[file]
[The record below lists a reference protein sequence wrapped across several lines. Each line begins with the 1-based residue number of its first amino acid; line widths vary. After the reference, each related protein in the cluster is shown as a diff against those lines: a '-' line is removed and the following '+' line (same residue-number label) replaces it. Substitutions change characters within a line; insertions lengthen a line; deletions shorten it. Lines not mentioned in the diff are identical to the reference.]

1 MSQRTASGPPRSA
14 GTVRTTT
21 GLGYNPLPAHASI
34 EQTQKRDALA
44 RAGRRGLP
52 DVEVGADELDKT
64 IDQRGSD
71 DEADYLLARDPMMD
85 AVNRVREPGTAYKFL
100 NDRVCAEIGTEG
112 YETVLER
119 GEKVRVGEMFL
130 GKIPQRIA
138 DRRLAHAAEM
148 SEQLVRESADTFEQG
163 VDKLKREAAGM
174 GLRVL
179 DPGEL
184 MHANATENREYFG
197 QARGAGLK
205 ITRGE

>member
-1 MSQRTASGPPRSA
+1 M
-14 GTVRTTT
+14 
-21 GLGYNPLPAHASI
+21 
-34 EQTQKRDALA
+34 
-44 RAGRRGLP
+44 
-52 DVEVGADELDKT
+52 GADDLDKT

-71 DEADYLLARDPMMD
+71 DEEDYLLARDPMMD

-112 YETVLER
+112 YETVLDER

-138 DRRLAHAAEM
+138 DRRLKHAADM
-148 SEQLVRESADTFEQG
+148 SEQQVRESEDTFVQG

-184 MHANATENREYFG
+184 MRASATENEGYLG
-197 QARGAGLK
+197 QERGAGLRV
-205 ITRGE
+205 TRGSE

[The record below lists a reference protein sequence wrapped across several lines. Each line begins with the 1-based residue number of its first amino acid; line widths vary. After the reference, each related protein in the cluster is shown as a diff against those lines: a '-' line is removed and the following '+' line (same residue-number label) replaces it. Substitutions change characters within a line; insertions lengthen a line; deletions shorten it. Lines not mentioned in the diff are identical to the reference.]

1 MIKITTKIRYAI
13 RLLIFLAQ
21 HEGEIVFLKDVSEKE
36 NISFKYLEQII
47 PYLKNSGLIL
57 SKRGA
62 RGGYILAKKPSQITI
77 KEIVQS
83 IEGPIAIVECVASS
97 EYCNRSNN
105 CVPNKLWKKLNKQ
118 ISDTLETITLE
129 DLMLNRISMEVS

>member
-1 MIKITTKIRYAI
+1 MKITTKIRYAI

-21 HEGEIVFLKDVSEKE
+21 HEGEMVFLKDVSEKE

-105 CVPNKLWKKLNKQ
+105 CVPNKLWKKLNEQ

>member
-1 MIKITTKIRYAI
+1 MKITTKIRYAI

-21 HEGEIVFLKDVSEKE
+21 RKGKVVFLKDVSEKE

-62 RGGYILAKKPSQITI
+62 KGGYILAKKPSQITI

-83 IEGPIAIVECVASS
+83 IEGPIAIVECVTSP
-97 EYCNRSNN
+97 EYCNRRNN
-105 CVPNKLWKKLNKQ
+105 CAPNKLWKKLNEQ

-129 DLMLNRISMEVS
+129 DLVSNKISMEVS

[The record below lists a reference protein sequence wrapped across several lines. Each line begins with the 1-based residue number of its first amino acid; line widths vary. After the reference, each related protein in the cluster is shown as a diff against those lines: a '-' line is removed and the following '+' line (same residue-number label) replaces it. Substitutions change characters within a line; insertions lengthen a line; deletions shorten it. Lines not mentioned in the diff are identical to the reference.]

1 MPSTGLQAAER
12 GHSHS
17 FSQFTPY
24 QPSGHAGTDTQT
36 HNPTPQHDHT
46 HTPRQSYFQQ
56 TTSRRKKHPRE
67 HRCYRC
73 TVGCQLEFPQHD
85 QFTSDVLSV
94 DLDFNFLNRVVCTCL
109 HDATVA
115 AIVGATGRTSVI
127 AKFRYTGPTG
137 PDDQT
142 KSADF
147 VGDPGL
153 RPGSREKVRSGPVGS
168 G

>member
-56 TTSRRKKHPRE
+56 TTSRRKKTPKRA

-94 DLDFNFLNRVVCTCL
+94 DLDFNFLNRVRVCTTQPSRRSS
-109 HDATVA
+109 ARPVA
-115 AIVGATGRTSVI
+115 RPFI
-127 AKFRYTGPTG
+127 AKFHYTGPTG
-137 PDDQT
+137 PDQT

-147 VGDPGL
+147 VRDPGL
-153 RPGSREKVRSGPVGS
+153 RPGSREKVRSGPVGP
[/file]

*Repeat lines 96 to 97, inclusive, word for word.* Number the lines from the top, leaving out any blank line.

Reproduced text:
85 QFTSDVLSV
94 DLDFNFLNRVVCTCL